1. For the better?

At the end of the day, the big question remains whether any change is beneficial. NASCAR’s adjustments have the potential to be, though they need to be mindful that the focus needs to now fall squarely on the cars, the schedule, and increasing the level of competition from that angle. Points and segments can only go so far in fixing what ails the sport.

Driver changes are tougher.  Fans are incredibly loyal, and watching a favorite walk away isn’t like a player leaving their favorite football team.  If those fans decide to shift their loyalty to a new driver, they’re absolutely in luck this year as there are many new faces bringing something new to the table. With people looking for someone to follow, it’s a great time for them to gain a following.

But it’s also not guaranteed.

About the author

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Amy is an 20-year veteran NASCAR writer and a six-time National Motorsports Press Association (NMPA) writing award winner, including first place awards for both columns and race coverage. As well as serving as Photo Editor, Amy writes The Big 6 (Mondays) after every NASCAR Cup Series race. She can also be found working on her bi-weekly columns Holding A Pretty Wheel (Tuesdays) and Only Yesterday (Wednesdays). A New Hampshire native whose heart is in North Carolina, Amy’s work credits have extended everywhere from driver Kenny Wallace’s website to Athlon Sports. She can also be heard weekly as a panelist on the Hard Left Turn podcast that can be found on AccessWDUN.com's Around the Track page.

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Where was the Ty Dillon backlash? Twitter?


“Points and segments can only go so far in fixing what ails the sport.

No they can’t. It’s still the same cars (not to be confused with real race cars), the same drivers and the same tracks. It’ll be the same follow the leader as before and Brian will come up with another brilliant idea to put another baby bandage on a compound fracture. And the drivers will say how great the idea is.

Tom Rednour

Keep it simple??

>> “a risk of becoming too convoluted, and NASCAR is close to the edge”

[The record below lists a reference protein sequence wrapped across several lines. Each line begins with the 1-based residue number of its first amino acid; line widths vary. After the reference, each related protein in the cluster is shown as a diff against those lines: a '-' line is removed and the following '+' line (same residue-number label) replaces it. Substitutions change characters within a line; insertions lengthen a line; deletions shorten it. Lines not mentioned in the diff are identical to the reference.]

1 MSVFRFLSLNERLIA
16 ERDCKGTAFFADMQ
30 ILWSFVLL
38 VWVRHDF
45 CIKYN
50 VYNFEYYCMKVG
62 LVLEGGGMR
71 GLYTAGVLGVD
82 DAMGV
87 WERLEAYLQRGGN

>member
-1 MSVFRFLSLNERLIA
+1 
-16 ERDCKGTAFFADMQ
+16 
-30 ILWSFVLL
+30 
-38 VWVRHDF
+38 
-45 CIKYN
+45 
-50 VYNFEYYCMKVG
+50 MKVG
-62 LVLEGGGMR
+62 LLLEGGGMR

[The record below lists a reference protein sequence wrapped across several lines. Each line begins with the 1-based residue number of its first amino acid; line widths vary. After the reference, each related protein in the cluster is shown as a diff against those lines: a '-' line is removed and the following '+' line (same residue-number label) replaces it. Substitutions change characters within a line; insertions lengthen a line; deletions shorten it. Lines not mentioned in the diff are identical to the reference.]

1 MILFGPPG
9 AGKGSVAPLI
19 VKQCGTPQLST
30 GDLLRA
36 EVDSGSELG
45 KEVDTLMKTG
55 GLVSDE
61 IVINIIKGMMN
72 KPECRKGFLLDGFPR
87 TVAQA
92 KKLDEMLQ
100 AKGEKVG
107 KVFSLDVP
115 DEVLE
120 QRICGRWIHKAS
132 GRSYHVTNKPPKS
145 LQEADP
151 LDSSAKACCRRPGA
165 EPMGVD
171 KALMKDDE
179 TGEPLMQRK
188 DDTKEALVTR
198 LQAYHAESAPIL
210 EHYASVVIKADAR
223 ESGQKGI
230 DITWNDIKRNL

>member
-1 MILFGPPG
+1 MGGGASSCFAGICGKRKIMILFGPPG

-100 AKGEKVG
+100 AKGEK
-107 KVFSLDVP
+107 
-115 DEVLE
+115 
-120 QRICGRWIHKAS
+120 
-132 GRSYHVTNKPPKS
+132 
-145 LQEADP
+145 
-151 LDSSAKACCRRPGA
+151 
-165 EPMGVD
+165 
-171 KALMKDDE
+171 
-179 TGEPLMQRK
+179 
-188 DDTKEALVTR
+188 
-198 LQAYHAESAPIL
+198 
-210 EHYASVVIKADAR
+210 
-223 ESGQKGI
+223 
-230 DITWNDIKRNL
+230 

Nah, they jumped (and I’ll bet there’s a shark awaitin’)

I worked up an Excel spreadsheet just to see how “simple” this new points system is. Each race required eleven (11) columns: Segment 1 (Position, Champ Points, Playoff Points), Segment 2 (same), Final (same), Total Points (Champ, Playoff). You could eliminate some of the columns if you trust your formula composing skills (lookup tables) and trust Excel (which I don’t!). Imagine the fun stat guys will have adding all these new fields to their databases!

For the first three races of last year, here’s a comparison: “new, simple” vs old points system:
Johnson 140 – 110
Truex 127 – 90
Kyle Busch 123 – 116
Harvick 120 – 109
Logano 116 – 104
(I used http://racing-reference.info for the data, getting close to the forecasted Segment lengths)

I didn’t project any further ’cause my brain started to hurt. Still not clear on where the Playoff Points are added (at the end? before the not-actually-eliminating-cars “playoffs”?)

So, this year I’ll watch the Daytona 500, Martinsville, Eldora, road courses, and … that’s about it.

Bottom line: the racing might be better–keeping track won’t.


Too bad ProCup/ASA/ARCA isn’t televised live.


Changing how points are awarded doesn’t make the races better or more exciting. By floating that idea, Nascar seem to be telling us that the drivers spend a lot of time ‘coasting’ during races. What about their 100% rule? Oh yeh, that didn’t apply to plate races, did it? Lipstick on a pig, even if it’s harder to apply, still leaves you with a pig.